This is the end of the credit cycle
20 April 2020 | Markets and Economy
A comment from Sarang Kulkarni, portfolio manager for investment grade credit.
The Covid-19 pandemic has sent shockwaves through financial markets. Volatility has risen markedly; a rush to safe assets has tested the liquidity of even the US Treasury market; and efforts to limit the spread of the virus look likely to push the global economy into a sharp recession.
Given the magnitude of the shock and the negative impact it will have on corporate earnings, many investors are questioning the impact this could have on corporate debt markets.
So what does the coronavirus crisis mean for investors in credit?
An abrupt end to the expansion
For one, it means the current credit cycle has come to an end.
The coronavirus pandemic struck just as we were approaching the end of an extended credit cycle. With valuations already stretched, even a minor economic upset would have been enough to tip markets into correction territory. And the coronavirus crisis has undoubtedly delivered a substantial enough blow to bring an abrupt end to the economic expansion in most countries.
Despite the unique nature of the coronavirus shock, what we are seeing in markets at the moment is nothing new. In fact, we expect the credit cycle to continue to revolve much as it has over the past 30 years, with the four phases of expansion, slowdown, recession and recovery repeating over time.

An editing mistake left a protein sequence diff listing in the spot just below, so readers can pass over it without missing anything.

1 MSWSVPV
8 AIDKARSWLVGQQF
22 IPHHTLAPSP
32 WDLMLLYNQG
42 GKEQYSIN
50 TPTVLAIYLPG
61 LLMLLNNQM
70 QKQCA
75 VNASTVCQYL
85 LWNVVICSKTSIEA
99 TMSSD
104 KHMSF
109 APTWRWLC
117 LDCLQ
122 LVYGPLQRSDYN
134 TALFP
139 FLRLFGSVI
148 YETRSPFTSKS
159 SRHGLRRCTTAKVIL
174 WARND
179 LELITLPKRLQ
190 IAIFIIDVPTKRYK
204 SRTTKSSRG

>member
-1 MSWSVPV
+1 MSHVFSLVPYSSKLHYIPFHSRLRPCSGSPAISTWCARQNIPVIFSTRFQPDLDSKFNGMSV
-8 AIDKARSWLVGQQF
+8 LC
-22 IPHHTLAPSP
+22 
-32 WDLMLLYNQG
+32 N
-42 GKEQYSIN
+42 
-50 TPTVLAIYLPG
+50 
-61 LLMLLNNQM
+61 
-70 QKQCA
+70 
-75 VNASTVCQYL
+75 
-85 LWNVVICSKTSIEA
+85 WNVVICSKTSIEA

The coronavirus crisis has brought us very rapidly through the slowdown phase into the recession phase. Consequently, volatility spiked in March and there was a significant tightening of market liquidity, causing the spreads on all credit bonds to widen indiscriminately.
As a result, valuations have now become much more attractive. Credit spreads have quickly gone from historically rich to historically cheap levels. Whenever they have become this wide in the past, investors in credit have usually been rewarded with higher-than-normal positive excess returns.
While we remain in the recession phase, there remains the risk that spreads could potentially widen even further; but with central banks implementing credit purchase programmes, markets should be well supported.
However, this is also when the underlying fundamentals of companies come to the fore. During a recession, most companies see their earnings contract, many experience credit ratings downgrades and some default on their debts. Fundamentals, which are currently weak, are likely to deteriorate further as the recession phase starts to bite.
The investment-grade credit market often undergoes a bifurcation during recessions. The companies best-equipped to weather a recession tend to be those with strong balance sheets, adequate capital and robust liquidity. Firms without these resources are more likely to find themselves permanently impaired as a result of the current crisis and are the most at risk from ratings downgrades.
So as strong companies get stronger and the weak get even weaker, it's especially important to be selective in credit during a recession, investing in high-quality issuers.
Looking ahead to the recovery